Review4 new Hong Kong restaurants reviewed: homestyle Cantonese Yuè, French/Japanese refinement at Bifteck, and meaty treats boiled at Liu’s Chonqing Hotpot or cooked over a fire at Fireside

Roasted slow cooked Japanese A5 Wagyu done the Bifteck way, at the new Hong Kong restaurant. Photo: Bifteck

Curious about the latest restaurant openings and whether they’re worth your hard-earned dollars? We checked out some of the latest additions to Hong Kong’s dining scene: Yuè in Times Square where a Fook Lam Moon alum is at the helm; Japanese steakhouse Bifteck over in Wan Chai’s QRE; famous mainland chain Liu’s Chongqing Hotpot in Festival Walk and open fire concept, Fireside, in Central’s H Code. Scroll down to see our take on these new openings.

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Shop 1301, Food Forum, Times Square, 1 Matheson Street, Causeway Bay

Usually, the idea of a traditional Cantonese restaurant would be a streetside building in a historic district like Wan Chai or Tsim Sha Tsui, but as chefs strike out on their own, it’s inevitable that some gems are going to start popping up at malls. A case in point is Yuè on the 13th floor of Times Square’s Food Forum. An alum of the famous Fook Lam Moon, chef Au-Yeung Chung Kei has had a reputation among the city’s foodies for decades so we were looking forward to what classic dishes we could sample from such an esteemed chef.

We started with a pan-fried Japanese yam in soy sauce (HK$118). Usually used in soups and stewed, this slightly crisp, savoury version whetted our appetite for the night. Next up, the superior bird’s nest, steamed milk, egg white and crabmeat (HK$380) is a large portion of nourishing TCM (traditional Chinese medicine) ingredients, which we loved. Another traditional ingredient, pomelo pith, is marinated with dried shrimp roe and abalone sauce (HK$148), providing a soft texture that soaked up the umami of the shellfish sauce.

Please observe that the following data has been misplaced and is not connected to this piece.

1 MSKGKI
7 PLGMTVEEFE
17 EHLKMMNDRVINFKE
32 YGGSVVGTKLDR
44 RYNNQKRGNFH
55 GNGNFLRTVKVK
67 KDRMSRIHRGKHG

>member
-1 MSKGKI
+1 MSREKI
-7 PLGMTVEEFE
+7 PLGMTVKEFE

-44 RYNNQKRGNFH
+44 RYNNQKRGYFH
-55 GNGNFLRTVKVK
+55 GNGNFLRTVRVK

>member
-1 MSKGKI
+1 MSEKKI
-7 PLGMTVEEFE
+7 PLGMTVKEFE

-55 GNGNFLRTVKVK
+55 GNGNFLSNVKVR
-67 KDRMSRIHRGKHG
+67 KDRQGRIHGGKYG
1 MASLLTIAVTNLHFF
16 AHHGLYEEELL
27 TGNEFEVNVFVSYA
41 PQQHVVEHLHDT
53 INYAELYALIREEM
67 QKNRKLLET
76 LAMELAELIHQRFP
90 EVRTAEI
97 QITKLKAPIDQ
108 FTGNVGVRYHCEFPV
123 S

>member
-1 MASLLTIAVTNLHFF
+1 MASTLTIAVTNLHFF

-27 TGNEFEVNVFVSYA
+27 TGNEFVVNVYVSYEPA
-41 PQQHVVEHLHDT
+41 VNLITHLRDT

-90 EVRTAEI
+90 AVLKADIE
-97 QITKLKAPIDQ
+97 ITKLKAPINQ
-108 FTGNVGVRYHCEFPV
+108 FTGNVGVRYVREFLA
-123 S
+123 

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Our favourite was the deep-fried crispy chicken with scallions (HK$388 for half portion). While the chicken was undoubtedly crispy and tender, the scallion sauce was aromatic and made the difference. We also enjoyed pan-fried fish head, Shunde style (HK$288), a dish for those who have the acquired taste. The sweet and sour pork in aged vinegar (HK$238) is also a crowd pleaser. As a tribute to the season, we were served crab roe with fried rice in claypot (HK$298); the sound of the fat and carbs sizzling in a pot was music to our ears. Traditional Cantonese has firmly planted its flag in Times Square.


23/F, QRE, 202 Queen’s Road East, Wan Chai

Japanese A5 Kobe wine tenderloin. Photo: Bifteck

While the world starts brushing away the tendrils of lockdown blues, entering Hong Kong still requires enduring a lengthy quarantine period. Residents of the city can only wait for restrictions to relax so we can easily travel again, but we can still go on a journey of flavours with new restaurants opening around the city. An interesting addition is Japanese-French steakhouse Bifteck in Wan Chai, touting Japanese meats and produce with French flair.

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Natural light floods the dining room, which has huge windows running along two walls. Granite-coloured marble with minimalist tableware gives this place the understated elegance of modern Japanese and French cuisine.

We started our meal with an A5 Wagyu tataki roll, with Spanish red prawn and amaebi tartare, lobster jelly and pumpkin mousse (HK$268). The perfectly pink Wagyu wrapped around sweet raw shrimps and a dot of pumpkin sauce was sumptuously refreshing.

One of the highlights of the evening came in the second course, comprising slow-cooked roasted Japanese A5 rump Wagyu consommé and black truffle (HK$438). The beef stock had a buttery fragrance while the slivers of radish, asparagus and onion added interest on the palate. The pièce de résistance was the Japanese A5 snow-aged Wagyu (sold at market price). Yukimuro is an ancient Japanese method of storing food in snow and coincidentally, ages meat in a low-temperature, high-humidity environment, and results in a rich, mellow and melt-in-your-mouth consistency to the beef. The ingredient is rich and best sampled in small portions.